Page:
For the Emmy- and Golden Globe-winning actor, wellness is found at
the table in the company of family and friends.
By Allan Richter
There’s no shortage of films about culinary matters to satisfy the cinematic cravings of foodies. “Willy Wonka and the Chocolate Factory” brought smiles to anyone with a sweet tooth. “Cloudy With a Chance of Meatballs” redefined precipitation. “Waitress” used pies as a metaphor for communication. And “Super Size Me” showed how fast food can put you on the fast track to super-sizing yourself.
Stanley Tucci knows a thing or two about food and movies. The Emmy- and Golden Globe-winning actor was affiliated with two of the genre’s well-received films. Tucci co-directed, co-wrote and stars in “Big Night,” a 1996 independent comedy about two brothers who are counting on a jazz benefit to save their failing restaurant. And in the 2009 film “Julie & Julia,” Tucci plays famed gourmet chef Julia Child’s husband, Paul.
Tucci, who has appeared in more than 50 films, may have gravitated to those parts because food, more than serving plot lines in films, plays a highly personal and central role in his life. In the Tucci household, meals are given attention the way others might plan for a short vacation. Hours are spent deciding what to make for a meal, which takes days to prepare. The focus on matters culinary doesn’t end there. The subject of food dominates the table conversation—what’s right and wrong with it, how it tasted differently at a certain restaurant, where it was first eaten, what it should be eaten with and the like.
This obsession, a decidedly healthy one at that since Tucci meals are rooted in the Mediterranean diet, can partly be traced to the exceptional and, as far as the family was concerned, unsurpassed cooking of Tucci’s mother when he was a child. “Having grown up in a household that was ‘food obsessed,’ I cannot help but put a more-than-ordinary emphasis on what goes into my mouth and how it tastes,” the “Hunger Games” actor writes in his 2012 book The Tucci Cookbook (Gallery). “Food, above art and politics, or personal matters, is the subject to which we return over and over again. Possibly because we derive nourishment from it not only physically but spiritually, and to us, the creation of a great meal is perhaps the ultimate artistic endeavor: Edible art.”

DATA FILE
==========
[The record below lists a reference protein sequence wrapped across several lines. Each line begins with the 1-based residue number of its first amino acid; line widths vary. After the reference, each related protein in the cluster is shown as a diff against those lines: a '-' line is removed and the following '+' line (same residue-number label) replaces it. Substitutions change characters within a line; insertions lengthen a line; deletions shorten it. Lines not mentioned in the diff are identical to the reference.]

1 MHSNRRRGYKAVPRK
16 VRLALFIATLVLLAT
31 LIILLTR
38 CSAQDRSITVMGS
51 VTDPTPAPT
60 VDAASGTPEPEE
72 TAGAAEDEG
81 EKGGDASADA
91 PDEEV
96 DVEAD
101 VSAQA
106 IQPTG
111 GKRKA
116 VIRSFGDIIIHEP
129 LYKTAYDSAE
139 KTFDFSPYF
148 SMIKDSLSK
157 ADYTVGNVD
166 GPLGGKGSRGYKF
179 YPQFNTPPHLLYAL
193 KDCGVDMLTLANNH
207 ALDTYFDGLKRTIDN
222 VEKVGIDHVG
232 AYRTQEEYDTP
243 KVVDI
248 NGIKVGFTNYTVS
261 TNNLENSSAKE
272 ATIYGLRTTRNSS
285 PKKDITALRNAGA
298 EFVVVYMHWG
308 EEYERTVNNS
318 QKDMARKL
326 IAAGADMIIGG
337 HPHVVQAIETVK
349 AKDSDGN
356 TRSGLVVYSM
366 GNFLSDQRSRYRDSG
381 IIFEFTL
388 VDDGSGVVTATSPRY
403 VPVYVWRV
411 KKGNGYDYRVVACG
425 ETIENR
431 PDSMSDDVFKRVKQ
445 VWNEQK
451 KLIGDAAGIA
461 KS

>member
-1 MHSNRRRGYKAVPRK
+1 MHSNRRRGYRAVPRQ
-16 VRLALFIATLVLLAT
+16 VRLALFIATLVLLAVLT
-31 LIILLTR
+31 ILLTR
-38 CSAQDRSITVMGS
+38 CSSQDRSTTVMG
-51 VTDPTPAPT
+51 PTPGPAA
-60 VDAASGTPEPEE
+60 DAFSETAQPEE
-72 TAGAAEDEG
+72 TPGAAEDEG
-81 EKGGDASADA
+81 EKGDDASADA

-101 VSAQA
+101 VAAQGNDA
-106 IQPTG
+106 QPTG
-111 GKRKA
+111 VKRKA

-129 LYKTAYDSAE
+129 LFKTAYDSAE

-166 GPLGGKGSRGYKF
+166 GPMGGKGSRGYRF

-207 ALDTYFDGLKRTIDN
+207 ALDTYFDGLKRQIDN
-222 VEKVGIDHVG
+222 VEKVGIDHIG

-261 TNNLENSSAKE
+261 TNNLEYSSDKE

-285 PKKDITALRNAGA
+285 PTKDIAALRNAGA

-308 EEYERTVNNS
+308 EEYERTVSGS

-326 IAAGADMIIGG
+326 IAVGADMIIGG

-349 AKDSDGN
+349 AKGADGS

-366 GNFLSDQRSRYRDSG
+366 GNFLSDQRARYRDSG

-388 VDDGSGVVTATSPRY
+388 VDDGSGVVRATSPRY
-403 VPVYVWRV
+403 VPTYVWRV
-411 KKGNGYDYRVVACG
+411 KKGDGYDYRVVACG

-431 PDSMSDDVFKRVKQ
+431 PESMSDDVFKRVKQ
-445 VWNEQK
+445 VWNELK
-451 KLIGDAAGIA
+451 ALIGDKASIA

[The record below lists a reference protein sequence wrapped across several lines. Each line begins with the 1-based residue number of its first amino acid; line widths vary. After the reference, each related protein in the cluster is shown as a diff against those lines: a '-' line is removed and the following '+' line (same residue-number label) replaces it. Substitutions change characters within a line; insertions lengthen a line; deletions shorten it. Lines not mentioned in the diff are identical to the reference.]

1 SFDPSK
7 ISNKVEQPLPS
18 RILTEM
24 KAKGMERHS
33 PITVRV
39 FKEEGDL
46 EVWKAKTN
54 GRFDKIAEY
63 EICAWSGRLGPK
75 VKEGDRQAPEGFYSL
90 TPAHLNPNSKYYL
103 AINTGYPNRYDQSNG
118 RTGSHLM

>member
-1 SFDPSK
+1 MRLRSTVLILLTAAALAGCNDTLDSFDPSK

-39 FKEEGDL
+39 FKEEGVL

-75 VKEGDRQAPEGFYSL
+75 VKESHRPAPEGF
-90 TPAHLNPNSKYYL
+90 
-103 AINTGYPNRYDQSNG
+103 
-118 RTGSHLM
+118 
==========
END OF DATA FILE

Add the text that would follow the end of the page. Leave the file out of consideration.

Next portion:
As Tucci observes in The Tucci Cookbook, food is a happy manifestation of his Italian heritage, a heritage, along with its traditions, in which his parents instilled great respect. “Consequently, in my work I feel it is necessary to explore and celebrate from whom and where I come,” the actor says. He co-wrote “Big Night” with his cousin, Joseph Tropiano, as part of that celebration and hoped to show audiences a view of Italians that was more positive than the gangsters portrayed in many other films. In his words, he wanted to show a more “humanistic” view that showed the people in all their complexity.
He based his “Big Night” character partly on Gianni Scappin, the head chef of Le Madri, a restaurant in New York City’s Chelsea neighborhood. For a year and a half, Tucci immersed himself in studying Scappin’s culinary techniques and philosophy after being introduced to the restaurant’s owner, Pino Luongo, by his friend, the actress Isabella Rossellini, who also appears in “Big Night.” Scappin’s recipes, as well as those of Tucci’s parents, Joan and Stan, appear in his cookbook.
The Soul of a Foodie
While the cynical may look upon Tucci’s first cookbook as part of a fad—Hollywood actors dabbling in the cookbook genre—the actor’s latest, The Tucci Table (Gallery), is testimony to his commitment and further solidifies his kitchen credentials. He wrote the book with wife Felicity Blunt, whom he married in 2012. Blunt is the sister of actress Emily Blunt, with whom Tucci starred in “The Devil Wears Prada.” The recipes also reflect a mix of Blunt’s British and Tucci’s Italo-American heritages; thus, the inclusion of English roasted potatoes and fish-and-chips recipes, for instance.
The book’s dedication—“To my family, ever growing, ever hungry …”—was prescient. In January, Tucci and Blunt welcomed a son, Matteo Oliver.
As with his first book, The Tucci Table is about more than the food itself—it’s a nod to the social fabric Tucci and his family and friends have woven over the years dining together. “My life has been sustained by food beyond mere nourishment,” Tucci says in the book, released late last year. “The relationships forged by the acts of cooking and eating with others have had a profound effect on me and have more and more significance with every passing year. When I think of the moments that have brought me the most pleasure, the most joy, they are almost always framed within the context of food and the table.”